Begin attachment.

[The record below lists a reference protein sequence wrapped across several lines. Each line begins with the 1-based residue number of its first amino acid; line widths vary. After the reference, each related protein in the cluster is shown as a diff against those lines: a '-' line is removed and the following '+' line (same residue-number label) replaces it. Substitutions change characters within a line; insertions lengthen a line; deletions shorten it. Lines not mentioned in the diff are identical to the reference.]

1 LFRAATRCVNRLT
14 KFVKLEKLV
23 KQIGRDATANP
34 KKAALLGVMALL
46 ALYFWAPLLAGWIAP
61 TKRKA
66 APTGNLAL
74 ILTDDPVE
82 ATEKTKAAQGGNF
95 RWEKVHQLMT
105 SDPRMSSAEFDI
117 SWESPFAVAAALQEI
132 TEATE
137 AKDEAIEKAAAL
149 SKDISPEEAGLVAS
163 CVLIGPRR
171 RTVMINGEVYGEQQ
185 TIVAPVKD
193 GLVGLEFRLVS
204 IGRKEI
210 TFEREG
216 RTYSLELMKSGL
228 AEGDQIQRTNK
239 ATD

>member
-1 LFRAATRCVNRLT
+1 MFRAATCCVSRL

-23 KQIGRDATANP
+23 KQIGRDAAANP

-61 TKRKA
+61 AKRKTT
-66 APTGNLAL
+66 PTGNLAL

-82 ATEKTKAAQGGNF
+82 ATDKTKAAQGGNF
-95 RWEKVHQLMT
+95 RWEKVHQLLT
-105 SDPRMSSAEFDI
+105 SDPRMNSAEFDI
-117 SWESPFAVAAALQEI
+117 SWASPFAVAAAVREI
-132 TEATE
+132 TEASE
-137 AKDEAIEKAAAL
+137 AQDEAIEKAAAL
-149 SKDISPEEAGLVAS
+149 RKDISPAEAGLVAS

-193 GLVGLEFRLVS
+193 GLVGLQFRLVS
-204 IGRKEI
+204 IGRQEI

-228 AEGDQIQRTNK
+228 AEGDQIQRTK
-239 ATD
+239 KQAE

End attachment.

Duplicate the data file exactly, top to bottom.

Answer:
[The record below lists a reference protein sequence wrapped across several lines. Each line begins with the 1-based residue number of its first amino acid; line widths vary. After the reference, each related protein in the cluster is shown as a diff against those lines: a '-' line is removed and the following '+' line (same residue-number label) replaces it. Substitutions change characters within a line; insertions lengthen a line; deletions shorten it. Lines not mentioned in the diff are identical to the reference.]

1 LFRAATRCVNRLT
14 KFVKLEKLV
23 KQIGRDATANP
34 KKAALLGVMALL
46 ALYFWAPLLAGWIAP
61 TKRKA
66 APTGNLAL
74 ILTDDPVE
82 ATEKTKAAQGGNF
95 RWEKVHQLMT
105 SDPRMSSAEFDI
117 SWESPFAVAAALQEI
132 TEATE
137 AKDEAIEKAAAL
149 SKDISPEEAGLVAS
163 CVLIGPRR
171 RTVMINGEVYGEQQ
185 TIVAPVKD
193 GLVGLEFRLVS
204 IGRKEI
210 TFEREG
216 RTYSLELMKSGL
228 AEGDQIQRTNK
239 ATD

>member
-1 LFRAATRCVNRLT
+1 MFRAATCCVSRL

-23 KQIGRDATANP
+23 KQIGRDAAANP

-61 TKRKA
+61 AKRKTT
-66 APTGNLAL
+66 PTGNLAL

-82 ATEKTKAAQGGNF
+82 ATDKTKAAQGGNF
-95 RWEKVHQLMT
+95 RWEKVHQLLT
-105 SDPRMSSAEFDI
+105 SDPRMNSAEFDI
-117 SWESPFAVAAALQEI
+117 SWASPFAVAAAVREI
-132 TEATE
+132 TEASE
-137 AKDEAIEKAAAL
+137 AQDEAIEKAAAL
-149 SKDISPEEAGLVAS
+149 RKDISPAEAGLVAS

-193 GLVGLEFRLVS
+193 GLVGLQFRLVS
-204 IGRKEI
+204 IGRQEI

-228 AEGDQIQRTNK
+228 AEGDQIQRTK
-239 ATD
+239 KQAE